"Hell yes, I've issued orders to shoot to kill. When ambushers fire on my men, they'll shoot back and shoot to kill. That's what we use guns for here." — Sheriff John Henry Blair, May 1, 1931
On Monday, May 5, the violence that had been growing in Harlan peaked when three guards and one miner were killed in a half hour battle just outside Evarts. At 9:30 that morning, three cars carrying nine Black Mountain mine guards passed through Evarts on the way to Verda to escort a new mine foreman to the Peabody camp. The union miners, having already seen the company trucks heading down the road two hours earlier, gathered around the Evarts depot and along the highway. A few hundred yards below the road took a bend to the right; a hill was to the right of the road and bottom river land was to the left. Just as the three cars made the turn a shot was fired and both sides opened up. After some 30 minutes of shooting, the fight ended leaving four men dead.
For the strike, the May 5 battle was an important turning point. The struggle now reached a stage Jones had feared throughout the last week in April. The outbreak of violence gave the operators an excuse to use the full power of the local and state governments. The UMW officials were put in the position of not only defending a strike, but, in the eyes of the nation, a murderous and lawless uprising— a step they would not take. Within two weeks, the inevitable results would be in: the strike would be broken.
The immediate effect of the battle was to increase the number of men on strike until only 900 men were working in the county. Eight or ten thousand belonged to the union. But two days after the shootout, 300 National Guard troops entered Harlan County and camped just outside Evarts. The troops were called in by Governor Sampson with the written approval of Turnblazer and Dwyer under an agreement that the Guard would disarm both miners and company guards. Within days it became apparent that the Turnblazer- Sampson agreement would not be fulfilled. Blair refused to disarm his deputies while the troops began to confiscate the miners' weapons. On May 12, pickets stopped a furniture truck moving a strike breaker into Black Mounatin only to have the soldiers escort the vehicle into the camp.
Local authorities, meanwhile, moved to eradicate the union leadership. On May 9, W.B. Jones was arrested for the May 5 killings. Hightower became the active leader in the movement and made a series of speeches in Harlan and Bell Counties to help rally the slowly faltering union. Hightower castigated the Governor for breaking his promise of equal justice under the troops saying he saw "no difference between working under the guns of 'tin hats' and working under the guns of the 'thug mine guards.'"
Within days, Hightower was also arrested for the May 5 killings. Eventually 43 miners were arrested on charges related to the battle, including the entire leadership of the union. Other arrests wiped out the leadership that filled this first void. Large groups of men returned to work. As tensions in the county subsided, the troops became bored and took to drinking binges and selling weapons to the miners.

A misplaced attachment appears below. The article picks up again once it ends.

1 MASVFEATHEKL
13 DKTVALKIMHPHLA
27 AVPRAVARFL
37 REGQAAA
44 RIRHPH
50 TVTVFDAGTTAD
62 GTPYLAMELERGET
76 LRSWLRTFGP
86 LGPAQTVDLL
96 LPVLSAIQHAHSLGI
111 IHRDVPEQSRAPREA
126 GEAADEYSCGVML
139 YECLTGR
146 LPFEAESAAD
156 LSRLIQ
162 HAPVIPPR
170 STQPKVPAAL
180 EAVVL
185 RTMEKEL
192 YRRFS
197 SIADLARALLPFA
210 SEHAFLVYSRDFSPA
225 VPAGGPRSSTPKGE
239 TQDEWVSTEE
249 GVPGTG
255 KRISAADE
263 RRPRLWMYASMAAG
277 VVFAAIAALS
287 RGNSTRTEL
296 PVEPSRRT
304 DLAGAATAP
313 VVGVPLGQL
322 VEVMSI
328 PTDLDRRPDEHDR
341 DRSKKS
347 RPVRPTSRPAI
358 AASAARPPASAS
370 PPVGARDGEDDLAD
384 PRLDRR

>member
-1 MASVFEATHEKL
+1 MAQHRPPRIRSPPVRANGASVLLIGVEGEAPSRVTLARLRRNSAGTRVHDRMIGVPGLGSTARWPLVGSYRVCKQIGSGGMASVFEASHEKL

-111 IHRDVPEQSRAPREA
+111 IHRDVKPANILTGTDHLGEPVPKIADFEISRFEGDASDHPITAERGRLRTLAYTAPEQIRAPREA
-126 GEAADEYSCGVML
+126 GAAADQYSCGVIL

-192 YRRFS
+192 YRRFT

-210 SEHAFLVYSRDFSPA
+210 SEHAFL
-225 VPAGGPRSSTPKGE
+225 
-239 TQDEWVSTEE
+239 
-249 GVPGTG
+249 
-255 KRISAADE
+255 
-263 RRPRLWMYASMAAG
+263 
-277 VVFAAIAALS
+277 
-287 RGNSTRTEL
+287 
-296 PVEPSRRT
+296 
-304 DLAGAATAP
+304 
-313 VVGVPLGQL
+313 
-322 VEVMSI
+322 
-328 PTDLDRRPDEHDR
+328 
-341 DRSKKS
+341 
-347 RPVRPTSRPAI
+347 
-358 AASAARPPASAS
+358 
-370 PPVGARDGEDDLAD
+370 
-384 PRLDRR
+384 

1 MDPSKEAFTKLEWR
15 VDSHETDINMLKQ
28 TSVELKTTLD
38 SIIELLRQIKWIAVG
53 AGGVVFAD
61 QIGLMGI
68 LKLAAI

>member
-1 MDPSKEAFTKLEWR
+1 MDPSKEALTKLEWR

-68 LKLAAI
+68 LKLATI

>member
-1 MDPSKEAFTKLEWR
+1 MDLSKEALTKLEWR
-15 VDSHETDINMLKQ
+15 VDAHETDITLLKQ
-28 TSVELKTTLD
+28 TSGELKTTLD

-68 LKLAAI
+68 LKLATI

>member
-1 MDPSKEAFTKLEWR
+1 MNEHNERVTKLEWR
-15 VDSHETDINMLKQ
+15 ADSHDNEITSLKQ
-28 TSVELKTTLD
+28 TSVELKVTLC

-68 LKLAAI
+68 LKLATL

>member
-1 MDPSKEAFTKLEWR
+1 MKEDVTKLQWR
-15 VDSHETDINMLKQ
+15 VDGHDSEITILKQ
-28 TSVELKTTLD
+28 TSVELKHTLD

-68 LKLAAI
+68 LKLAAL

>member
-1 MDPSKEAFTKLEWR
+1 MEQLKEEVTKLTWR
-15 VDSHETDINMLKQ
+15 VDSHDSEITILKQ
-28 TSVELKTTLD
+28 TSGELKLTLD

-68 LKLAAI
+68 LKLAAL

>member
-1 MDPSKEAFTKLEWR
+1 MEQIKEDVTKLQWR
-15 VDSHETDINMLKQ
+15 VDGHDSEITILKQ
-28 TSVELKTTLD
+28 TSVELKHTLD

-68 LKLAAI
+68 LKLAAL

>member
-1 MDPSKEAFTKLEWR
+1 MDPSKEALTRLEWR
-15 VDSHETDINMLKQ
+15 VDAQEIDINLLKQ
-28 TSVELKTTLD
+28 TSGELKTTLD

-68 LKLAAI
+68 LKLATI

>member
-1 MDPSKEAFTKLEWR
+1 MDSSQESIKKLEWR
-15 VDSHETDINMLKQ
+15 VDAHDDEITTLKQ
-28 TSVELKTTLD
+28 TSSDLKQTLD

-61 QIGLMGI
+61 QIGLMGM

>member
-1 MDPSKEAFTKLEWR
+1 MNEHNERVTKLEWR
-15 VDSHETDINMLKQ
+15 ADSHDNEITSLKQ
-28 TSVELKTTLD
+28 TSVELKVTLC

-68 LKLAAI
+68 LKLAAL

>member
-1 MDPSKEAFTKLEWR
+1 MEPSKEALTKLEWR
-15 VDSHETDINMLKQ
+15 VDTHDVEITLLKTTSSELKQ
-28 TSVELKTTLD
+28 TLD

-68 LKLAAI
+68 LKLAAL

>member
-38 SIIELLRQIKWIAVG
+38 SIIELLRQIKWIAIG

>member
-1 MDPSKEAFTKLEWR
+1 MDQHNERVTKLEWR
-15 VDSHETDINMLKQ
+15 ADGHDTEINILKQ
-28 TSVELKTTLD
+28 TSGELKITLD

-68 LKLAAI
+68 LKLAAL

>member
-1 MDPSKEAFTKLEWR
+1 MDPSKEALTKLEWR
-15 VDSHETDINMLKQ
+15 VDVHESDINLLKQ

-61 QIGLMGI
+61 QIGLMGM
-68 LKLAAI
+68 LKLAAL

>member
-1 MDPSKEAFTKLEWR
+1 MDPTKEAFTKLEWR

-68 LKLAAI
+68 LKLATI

The next step for the operator-UMW-government coalition was the ideological destruction of the movement. In mid-May Blair ordered a raid of Jones' house and came up with IWW literature. Reporters in the area believed the papers were planted by Blair, which could well be true since the IWW had been virtually defunct for over a decade. Furthermore the best known IWW member in the county turned out to be a paid informer for Sheriff Blair. Shortly after the raid, Blair denied miners the right of assembly and broke up a Harlan meeting with tear gas.
Governor Sampson complained that "several undesirable citizens from other states have taken up their abode at Evarts and are inciting and leading the trouble....Some are said to belong to those societies called 'Reds' and 'Communists,’ and are opposed to the regularly constituted authority and to law and order."
Meanwhile, the United Mine Workers' policy toward the striking miners did not change. Turnblazer publicly denounced the Governor for breaking their agreement regarding the troops; but privately the two met together with Harlan coal operators, and Turnblazer promised to abandon the field if some assurance was made to provide relief for the miners. For good measure, the May 15 issue of the Journal concluded, "if the coal operators had not allowed the IWW to get a foothold, there would have been no disturbances." In a separate editorial, the UMW officially signed out of the Harlan field.
"I've been framed up and accused of being a Red when I did not understand what they meant. I never heard tell of a Communist until after I left Kentucky." — Aunt Molly Jackson, 1940s
Although the "Battle of Evarts" marked an end of the union movement in Harlan County, the exact opposite was projected by the media throughout the country. Radical organizations read the short, front-page articles on the killings and moved to assist the miners — and their own causes. Both the International Workers of the World and the Communist Party sent lawyers to assist the UMW lawyer in the Jones-Hightower trials. Confused, the local leaders first agreed to have the IWW's General Defense Council aid their defense, then switched to the CP's International Defense Council and back again. The misunderstanding and distrust shown by Jones and his co-defendants when dealing with the outside radical groups was to appear repeatedly in the next few months.
In hopes of destroying the faltering American Federation of Labor, the American Communist Party, under 1927 directives from Moscow, began to form a dual union structure. Under the governing body of the Trade Union Unity League, individual unions, such as the National Miners Union (NMU), started to actively oppose corresponding AFL unions. In its three years of existence before the May battle, the CP union had participated in organization attempts in Pennsylvania, Illinois, Ohio, and West Virginia. Only one of these movements, however, was in any way initiated by the NMU.